As we enter 2018 it's an appropriate time to take stock of the year behind and look ahead. We saw out 2017 with much controversy surrounding the trial of Liam Allan, who was wrongly accused of 12 counts of rape and sexual assault. During the trial it transpired that the investigating officer on the case had not disclosed evidence from the complainant's phone, which cast doubt on the charges against Mr. Allan and the prosecution. The case was subsequently thrown out of court but raised many questions about how police forces and the Crown Prosecution Service (CPS) navigate the disclosure of evidence process.
Senior barristers have warned that Allan's case may just be the 'tip of the iceberg.' So, what can we learn from this case and more importantly is there a way to support and enhance evidence disclosure procedures?
The current landscape
Currently the criminal justice loop is feeling a squeeze on resources. There have been cuts from within policing and CPS departments – all coupled with a national shortage of detectives and increasing caseloads. It's no secret that the sheer volume of digital evidence is rising exponentially, while the manual processes investigators use to collect, analyze and share it simply haven't kept pace.
In relation to the Liam Allan case, we're seeing much focus on the process of disclosing unused material, as it was only when the trial was underway that the material in question came into the possession of the defense barristers. Last year a
report compiled by the HM Inspectorate of Constabulary and the HM Crown Prosecution Service Inspectorate, highlighted the current challenges the criminal justice loop faces during the disclosure of evidence process. While it's easy to focus on inadequacies, the real challenge is picking apart the system and working on ways to enhance efficiency and compliance. It's clear that investigating offices need help in collecting, analyzing and sharing evidence, ultimately giving every officer that all-important holistic view of the materials collected across the force.
Managing digital evidence
The digital age provides police officers with more resources at their disposal than ever before, including CCTV video, body-worn video, in-car video, 999 audio and radio recordings. However, the growth in data has also driven an increase in digital silos, making investigations complex and often requiring officers to log on to different systems or travel to various locations in order to manually collect evidence.
The process of sharing evidence historically involved physically transferring paper and other materials from the prosecution to criminal justice agencies and the defense, a slow and costly process which results in substantial storage costs, regular duplication of information and the risk of loss or unauthorized disclosure. These inefficiencies have encouraged many forces up and down the country to look at streamlining the evidence collection process and centralizing available data silos into one interface. The volume and variety of digital evidence grows every day and a single case can often generate terabytes of material – making cloud-based Digital Evidence Management Systems (DEMs) even more important to the disclosure process. Deploying these systems in the UK would allow investigators to create virtual case folders, which could be securely and electronically shared with the CPS and prosecutors simply by emailing a link to a digital case file. The system also tracks access to maintain the integrity of evidence.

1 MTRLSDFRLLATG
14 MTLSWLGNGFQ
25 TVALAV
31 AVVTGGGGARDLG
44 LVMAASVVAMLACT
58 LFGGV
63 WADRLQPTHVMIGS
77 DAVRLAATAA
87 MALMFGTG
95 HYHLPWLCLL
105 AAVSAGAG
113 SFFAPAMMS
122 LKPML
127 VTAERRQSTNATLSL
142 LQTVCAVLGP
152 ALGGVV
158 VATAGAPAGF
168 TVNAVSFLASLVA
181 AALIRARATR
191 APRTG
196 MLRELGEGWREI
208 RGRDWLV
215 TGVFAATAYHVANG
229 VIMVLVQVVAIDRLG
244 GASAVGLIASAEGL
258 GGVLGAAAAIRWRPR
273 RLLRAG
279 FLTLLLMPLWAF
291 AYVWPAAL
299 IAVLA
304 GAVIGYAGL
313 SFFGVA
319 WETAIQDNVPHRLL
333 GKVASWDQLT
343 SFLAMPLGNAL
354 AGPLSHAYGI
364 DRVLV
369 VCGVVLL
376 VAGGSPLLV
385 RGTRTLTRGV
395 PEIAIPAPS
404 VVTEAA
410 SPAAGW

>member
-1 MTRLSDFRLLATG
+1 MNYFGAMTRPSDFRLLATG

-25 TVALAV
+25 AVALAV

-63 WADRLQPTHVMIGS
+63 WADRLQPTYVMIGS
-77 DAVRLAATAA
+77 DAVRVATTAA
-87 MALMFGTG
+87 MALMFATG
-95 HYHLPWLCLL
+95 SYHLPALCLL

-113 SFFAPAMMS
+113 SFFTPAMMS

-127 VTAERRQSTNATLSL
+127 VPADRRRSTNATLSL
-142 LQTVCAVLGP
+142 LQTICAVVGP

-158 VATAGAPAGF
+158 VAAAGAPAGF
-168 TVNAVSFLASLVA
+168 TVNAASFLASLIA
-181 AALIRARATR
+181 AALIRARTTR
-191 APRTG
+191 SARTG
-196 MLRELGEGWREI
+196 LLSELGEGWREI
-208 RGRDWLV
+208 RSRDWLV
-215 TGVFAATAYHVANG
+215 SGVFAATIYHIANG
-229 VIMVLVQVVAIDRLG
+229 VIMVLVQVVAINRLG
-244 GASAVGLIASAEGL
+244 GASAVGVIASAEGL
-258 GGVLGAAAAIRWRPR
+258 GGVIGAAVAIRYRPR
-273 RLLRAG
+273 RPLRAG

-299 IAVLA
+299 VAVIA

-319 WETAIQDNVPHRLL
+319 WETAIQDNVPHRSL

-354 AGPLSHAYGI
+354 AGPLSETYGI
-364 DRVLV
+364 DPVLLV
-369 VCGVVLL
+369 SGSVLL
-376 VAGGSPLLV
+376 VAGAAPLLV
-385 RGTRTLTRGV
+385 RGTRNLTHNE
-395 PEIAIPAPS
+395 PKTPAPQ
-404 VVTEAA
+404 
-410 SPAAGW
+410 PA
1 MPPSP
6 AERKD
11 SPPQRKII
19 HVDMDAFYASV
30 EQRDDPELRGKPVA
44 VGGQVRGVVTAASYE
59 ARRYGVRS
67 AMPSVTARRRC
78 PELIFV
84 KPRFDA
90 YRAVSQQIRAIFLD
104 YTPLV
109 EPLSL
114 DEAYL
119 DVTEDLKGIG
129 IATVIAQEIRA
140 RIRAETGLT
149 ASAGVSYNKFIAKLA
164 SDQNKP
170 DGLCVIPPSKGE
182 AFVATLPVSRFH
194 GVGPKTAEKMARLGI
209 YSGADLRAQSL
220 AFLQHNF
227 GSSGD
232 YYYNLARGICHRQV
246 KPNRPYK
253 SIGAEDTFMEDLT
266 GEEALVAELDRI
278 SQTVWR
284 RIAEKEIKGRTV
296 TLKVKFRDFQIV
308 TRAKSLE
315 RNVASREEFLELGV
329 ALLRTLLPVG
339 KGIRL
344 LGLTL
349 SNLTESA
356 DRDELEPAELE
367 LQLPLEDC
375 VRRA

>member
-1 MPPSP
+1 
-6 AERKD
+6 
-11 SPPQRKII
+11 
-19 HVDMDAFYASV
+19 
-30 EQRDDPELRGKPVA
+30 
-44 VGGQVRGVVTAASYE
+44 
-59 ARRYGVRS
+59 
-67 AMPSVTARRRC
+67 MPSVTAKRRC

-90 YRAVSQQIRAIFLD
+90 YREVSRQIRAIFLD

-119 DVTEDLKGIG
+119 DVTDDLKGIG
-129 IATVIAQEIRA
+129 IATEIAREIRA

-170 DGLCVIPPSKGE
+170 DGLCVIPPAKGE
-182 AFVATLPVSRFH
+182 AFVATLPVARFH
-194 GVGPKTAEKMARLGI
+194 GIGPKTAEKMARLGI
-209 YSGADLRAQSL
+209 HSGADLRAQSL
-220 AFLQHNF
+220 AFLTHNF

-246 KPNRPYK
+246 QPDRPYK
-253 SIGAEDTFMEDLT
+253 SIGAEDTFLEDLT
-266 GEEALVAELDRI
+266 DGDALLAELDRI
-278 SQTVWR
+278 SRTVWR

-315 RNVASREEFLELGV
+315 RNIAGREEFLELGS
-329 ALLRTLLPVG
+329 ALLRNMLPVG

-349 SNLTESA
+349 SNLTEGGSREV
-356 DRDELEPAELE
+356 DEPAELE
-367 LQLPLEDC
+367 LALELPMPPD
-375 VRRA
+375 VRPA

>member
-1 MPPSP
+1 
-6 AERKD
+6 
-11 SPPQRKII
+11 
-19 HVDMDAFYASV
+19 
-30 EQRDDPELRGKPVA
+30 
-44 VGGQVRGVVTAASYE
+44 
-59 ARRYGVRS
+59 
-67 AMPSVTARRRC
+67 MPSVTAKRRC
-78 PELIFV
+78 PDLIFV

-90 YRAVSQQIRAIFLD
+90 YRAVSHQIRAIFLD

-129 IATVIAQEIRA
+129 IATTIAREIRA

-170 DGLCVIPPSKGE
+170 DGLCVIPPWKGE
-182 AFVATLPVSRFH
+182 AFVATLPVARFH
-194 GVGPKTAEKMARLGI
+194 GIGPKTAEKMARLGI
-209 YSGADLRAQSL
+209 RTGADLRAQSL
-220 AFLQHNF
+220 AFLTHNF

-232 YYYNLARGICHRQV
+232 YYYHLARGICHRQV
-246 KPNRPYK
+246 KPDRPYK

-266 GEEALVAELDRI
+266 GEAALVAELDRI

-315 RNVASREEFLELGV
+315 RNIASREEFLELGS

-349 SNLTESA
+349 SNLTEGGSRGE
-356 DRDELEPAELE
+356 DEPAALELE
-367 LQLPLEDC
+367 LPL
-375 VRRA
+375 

Providing direct access to a digital case file would give the CPS and defense access to all materials pertaining to the case, whether they be relevant and used, relevant and not used, or simply not relevant and not used at all. This would help to navigate the disclosure process and avoid instances such as in Allan's case where the previously unused material was then found and made available during the trial.
Transferring digital evidence
In today's digital age and beyond, for the criminal justice system to remain effective, the digitization of casework processes is vital. At the moment almost all magistrates' casework is transferred digitally between the police and CPS, although it can require substantial IT support to ensure a successful transfer. With the impending launch of the CJS Common Platform scheduled for next summer, we're set to see police forces looking more closely at how they manage digital evidence and considering tools such as DEMs to assist in the transfer of materials in common file formats. It has been suggested that through more effective management of digital evidence and process automation, a detective can save as much as 6 to 8 hours per week. A digital criminal justice system where data is captured once by a police officer responding to a crime and then flows through the system without duplication or reworking, could soon be a reality.